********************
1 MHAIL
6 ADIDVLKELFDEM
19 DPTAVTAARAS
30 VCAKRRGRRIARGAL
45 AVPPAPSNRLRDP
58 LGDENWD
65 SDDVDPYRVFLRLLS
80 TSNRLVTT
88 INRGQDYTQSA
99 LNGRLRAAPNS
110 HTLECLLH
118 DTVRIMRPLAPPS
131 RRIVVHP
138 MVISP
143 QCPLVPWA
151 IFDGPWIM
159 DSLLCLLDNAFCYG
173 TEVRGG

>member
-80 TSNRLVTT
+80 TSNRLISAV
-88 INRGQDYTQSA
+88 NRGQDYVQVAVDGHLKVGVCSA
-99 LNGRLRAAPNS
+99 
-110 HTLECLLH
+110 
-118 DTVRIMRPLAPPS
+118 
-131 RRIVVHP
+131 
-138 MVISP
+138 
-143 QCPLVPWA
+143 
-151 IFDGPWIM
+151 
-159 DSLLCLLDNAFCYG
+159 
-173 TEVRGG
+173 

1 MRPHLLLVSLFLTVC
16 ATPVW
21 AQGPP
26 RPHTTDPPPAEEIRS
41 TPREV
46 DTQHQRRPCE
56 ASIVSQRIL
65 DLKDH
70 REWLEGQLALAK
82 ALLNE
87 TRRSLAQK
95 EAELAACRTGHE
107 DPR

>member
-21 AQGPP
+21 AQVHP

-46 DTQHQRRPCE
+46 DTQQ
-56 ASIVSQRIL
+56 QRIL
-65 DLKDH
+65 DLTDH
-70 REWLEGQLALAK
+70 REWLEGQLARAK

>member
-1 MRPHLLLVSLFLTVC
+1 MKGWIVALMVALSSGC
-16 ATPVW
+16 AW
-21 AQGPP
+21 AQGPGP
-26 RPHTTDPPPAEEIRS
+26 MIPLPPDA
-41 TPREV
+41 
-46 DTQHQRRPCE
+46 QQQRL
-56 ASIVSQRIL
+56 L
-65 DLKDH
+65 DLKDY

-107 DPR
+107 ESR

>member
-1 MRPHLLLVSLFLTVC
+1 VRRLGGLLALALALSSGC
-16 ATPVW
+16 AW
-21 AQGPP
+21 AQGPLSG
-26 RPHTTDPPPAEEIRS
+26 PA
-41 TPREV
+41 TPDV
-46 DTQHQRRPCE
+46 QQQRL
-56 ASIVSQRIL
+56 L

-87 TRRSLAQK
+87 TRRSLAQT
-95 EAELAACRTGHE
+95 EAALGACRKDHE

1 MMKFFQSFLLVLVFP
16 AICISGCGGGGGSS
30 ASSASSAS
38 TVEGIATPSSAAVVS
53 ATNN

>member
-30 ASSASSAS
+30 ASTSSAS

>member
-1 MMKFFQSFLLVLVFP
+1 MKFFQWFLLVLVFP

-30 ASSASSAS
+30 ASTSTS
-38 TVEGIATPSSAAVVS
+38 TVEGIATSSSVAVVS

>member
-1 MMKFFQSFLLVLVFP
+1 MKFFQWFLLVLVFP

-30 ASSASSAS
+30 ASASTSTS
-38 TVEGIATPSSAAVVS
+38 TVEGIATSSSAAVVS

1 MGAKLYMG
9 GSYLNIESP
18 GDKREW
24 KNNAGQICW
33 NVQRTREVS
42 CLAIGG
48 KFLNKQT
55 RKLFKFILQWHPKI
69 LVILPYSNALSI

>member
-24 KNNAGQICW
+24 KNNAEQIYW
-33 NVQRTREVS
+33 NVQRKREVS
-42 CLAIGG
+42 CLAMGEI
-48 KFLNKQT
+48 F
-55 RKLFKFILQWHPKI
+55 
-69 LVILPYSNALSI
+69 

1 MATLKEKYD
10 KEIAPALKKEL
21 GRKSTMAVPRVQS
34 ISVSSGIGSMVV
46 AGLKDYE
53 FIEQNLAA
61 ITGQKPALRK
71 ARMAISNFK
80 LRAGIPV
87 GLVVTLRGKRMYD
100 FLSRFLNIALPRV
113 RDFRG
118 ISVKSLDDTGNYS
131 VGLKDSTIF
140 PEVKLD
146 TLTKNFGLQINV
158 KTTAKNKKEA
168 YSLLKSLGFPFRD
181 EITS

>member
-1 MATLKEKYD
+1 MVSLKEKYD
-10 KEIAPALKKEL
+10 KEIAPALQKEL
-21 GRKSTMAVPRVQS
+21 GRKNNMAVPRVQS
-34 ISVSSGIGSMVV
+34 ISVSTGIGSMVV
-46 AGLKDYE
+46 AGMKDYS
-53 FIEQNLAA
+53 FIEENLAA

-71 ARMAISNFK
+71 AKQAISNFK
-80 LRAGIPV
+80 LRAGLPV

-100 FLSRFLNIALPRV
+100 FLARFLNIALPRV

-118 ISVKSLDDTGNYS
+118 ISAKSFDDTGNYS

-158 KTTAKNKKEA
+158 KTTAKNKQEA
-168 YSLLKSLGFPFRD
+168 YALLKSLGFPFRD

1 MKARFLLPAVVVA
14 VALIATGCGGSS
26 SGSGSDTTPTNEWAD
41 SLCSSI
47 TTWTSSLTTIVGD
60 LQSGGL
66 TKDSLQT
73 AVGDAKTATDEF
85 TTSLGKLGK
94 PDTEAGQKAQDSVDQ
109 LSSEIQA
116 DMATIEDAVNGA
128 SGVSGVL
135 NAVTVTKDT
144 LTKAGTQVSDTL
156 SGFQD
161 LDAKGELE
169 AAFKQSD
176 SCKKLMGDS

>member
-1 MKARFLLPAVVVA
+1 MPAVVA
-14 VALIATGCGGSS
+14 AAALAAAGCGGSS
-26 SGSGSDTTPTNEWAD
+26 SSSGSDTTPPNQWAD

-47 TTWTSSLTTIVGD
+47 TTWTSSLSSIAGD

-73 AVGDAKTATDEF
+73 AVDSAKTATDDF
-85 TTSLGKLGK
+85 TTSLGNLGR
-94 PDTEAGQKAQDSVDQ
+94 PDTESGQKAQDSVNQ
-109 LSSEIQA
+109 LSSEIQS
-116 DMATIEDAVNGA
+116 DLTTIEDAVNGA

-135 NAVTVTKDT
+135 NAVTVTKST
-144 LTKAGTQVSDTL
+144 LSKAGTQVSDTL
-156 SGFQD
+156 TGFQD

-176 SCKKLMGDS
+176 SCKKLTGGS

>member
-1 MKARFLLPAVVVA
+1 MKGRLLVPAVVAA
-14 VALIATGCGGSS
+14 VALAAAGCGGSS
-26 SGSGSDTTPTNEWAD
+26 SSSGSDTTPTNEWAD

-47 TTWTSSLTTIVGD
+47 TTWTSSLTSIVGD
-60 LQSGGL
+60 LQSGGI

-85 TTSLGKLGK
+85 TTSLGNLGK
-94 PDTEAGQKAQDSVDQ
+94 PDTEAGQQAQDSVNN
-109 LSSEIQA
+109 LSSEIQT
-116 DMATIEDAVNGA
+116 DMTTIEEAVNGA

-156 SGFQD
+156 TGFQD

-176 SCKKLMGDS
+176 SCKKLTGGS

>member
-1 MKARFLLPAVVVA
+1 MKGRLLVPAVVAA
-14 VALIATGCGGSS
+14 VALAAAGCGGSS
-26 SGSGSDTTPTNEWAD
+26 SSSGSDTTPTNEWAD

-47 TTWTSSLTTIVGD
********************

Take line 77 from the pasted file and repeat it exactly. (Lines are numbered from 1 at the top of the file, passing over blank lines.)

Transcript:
-46 DTQHQRRPCE